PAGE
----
- Hartlepool's Mike Hill blasted Mrs Justice Tipples's 'shocking' ruling on Thursday
- The teenage girls were 13 and 14 when they killed 39-year-old Angela Wrightson
- The put the vulnerable woman through a five-hour ordeal at her Hartlepool home
- They got life sentences in 2016 and told they must serve a minimum of 15 years
- A judge today gave them permanent injunctions - preventing them being namedA High Court judge's ruling that will keep the identities of two teenage girls secret for the rest of their lives after they murdered a vulnerable woman in her own home was branded 'shocking' and 'disappointing' today.
The killers were 13 and 14 when they put 39-year-old Angela Wrightson through a horrific five-hour ordeal at her home in Hartlepool.
The pair, who were in the hands of the care system, rained blow after blow on her using a ceramic vase, TV, printer, picture frame, shovel, glass ornament and kettle.
They paused mid-slaughter to pose for selfies, which they uploaded to Snapchat, while dancing to music videos and joking with friends on the phone.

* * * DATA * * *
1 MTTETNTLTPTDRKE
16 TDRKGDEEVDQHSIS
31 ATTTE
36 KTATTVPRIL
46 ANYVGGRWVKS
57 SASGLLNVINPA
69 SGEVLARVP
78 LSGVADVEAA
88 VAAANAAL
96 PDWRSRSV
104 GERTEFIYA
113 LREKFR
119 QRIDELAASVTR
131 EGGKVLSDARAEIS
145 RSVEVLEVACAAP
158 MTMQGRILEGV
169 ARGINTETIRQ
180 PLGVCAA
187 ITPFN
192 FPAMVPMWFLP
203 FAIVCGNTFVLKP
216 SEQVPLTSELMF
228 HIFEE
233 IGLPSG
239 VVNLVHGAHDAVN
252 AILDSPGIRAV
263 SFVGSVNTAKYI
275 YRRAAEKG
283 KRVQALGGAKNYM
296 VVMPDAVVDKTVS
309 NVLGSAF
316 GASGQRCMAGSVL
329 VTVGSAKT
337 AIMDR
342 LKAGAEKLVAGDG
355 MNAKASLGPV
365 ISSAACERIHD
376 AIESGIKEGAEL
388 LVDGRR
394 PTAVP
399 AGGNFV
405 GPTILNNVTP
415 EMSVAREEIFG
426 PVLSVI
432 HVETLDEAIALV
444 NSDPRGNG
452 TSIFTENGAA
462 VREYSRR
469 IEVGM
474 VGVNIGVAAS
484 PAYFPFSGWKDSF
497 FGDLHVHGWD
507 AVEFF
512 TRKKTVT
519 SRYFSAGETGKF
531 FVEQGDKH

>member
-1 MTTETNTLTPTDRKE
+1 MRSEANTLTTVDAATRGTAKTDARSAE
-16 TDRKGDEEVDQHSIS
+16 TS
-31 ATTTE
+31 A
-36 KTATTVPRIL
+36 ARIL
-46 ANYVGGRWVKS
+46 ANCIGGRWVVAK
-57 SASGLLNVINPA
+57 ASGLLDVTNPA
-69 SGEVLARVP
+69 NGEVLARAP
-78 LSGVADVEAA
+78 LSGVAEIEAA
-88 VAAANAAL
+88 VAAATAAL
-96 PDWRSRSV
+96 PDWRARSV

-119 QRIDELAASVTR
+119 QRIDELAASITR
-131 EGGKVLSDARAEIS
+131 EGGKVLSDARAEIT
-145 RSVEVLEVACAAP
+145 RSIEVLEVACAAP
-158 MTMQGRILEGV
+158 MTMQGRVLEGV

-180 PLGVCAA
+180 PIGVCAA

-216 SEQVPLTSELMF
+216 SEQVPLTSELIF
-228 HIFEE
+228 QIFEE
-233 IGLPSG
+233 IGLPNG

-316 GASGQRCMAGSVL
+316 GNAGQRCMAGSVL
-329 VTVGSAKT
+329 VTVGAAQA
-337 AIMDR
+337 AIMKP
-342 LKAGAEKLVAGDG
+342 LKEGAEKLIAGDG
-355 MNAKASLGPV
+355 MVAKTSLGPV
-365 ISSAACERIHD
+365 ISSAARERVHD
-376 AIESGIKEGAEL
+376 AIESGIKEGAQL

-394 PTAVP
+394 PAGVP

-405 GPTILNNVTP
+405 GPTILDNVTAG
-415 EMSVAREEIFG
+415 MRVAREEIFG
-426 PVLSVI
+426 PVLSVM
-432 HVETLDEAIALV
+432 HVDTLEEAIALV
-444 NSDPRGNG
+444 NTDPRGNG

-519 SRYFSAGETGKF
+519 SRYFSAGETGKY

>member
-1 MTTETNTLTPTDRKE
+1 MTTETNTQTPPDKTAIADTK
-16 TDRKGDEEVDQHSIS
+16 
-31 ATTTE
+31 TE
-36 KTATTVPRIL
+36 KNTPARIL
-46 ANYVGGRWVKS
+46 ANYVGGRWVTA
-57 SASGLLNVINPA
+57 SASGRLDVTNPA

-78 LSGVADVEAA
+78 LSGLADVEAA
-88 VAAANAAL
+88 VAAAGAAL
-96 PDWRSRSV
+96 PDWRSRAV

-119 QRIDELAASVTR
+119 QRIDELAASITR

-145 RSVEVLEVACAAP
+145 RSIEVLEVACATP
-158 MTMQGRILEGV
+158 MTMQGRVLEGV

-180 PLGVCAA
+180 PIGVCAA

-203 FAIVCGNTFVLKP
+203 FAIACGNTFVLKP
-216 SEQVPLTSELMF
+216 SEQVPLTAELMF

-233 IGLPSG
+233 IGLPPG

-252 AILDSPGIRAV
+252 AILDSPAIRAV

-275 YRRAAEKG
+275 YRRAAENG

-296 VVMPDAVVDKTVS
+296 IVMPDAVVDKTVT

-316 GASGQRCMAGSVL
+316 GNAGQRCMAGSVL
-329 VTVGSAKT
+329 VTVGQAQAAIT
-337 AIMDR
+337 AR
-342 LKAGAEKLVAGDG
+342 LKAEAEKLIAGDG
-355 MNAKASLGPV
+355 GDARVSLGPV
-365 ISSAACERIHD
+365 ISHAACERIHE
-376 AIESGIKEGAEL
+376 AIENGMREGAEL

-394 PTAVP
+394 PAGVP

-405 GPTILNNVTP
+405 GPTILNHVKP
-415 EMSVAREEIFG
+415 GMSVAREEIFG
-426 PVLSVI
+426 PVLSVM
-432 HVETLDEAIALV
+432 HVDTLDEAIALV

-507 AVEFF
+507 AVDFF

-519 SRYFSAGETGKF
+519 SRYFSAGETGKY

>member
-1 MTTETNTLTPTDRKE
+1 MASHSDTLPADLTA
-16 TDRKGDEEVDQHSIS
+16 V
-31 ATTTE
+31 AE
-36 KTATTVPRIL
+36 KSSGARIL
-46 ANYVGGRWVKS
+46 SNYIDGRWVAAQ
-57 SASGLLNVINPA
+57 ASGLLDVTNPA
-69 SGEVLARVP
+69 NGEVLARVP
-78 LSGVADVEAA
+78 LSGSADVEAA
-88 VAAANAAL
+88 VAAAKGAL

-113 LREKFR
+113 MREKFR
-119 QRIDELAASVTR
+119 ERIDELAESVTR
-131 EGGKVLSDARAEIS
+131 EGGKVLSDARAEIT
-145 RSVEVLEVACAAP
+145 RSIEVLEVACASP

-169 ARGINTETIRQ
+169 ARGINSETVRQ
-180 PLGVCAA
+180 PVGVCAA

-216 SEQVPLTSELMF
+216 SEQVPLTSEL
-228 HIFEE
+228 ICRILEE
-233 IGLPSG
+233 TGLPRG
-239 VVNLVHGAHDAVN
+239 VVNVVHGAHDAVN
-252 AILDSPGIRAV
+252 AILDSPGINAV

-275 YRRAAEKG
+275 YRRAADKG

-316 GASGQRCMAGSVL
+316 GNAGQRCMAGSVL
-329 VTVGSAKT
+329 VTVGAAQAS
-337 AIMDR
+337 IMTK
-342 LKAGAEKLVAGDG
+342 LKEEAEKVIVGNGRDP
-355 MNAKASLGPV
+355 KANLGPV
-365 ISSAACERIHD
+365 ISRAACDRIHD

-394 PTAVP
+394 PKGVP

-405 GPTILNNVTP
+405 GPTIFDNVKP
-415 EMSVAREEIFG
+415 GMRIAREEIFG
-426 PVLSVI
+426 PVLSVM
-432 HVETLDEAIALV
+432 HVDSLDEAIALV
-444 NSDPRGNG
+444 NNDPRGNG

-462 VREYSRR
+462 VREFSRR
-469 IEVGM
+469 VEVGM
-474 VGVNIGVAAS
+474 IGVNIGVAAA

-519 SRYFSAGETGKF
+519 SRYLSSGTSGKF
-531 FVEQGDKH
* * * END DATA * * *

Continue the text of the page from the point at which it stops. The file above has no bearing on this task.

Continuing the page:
The murderers were handed life sentences at Leeds Crown Court in 2016 and told they must serve a minimum of 15 years behind bars.
At the end of the trial, judge Mr Justice Globe refused to lift reporting restrictions preventing the media from identifying the killers, due to their vulnerability.
Their anonymity automatically expired when they turned 18, leading their lawyers to ask a High Court judge in October last year to grant them lifelong anonymity.
In a ruling published today, Mrs Justice Tipples granted the pair - known only as D and F - permanent injunctions, preventing them from being identified.
Hartlepool MP Mike Hill blasted the decision, telling MailOnline it was 'a matter of public safety' they be unmasked.
Mr Hill said: 'The murder of Angela Wrightson shook Hartlepool as the details were made public and this shock still resonates today.
'To discover that the perpetrators of such a gruesome and heinous crime have been granted life-long anonymity is frankly shocking and disappointing.
'While I understand the need to protect the identities of minors, once these criminals are of age, in most circumstances people should be made aware of their crime as a matter of public safety.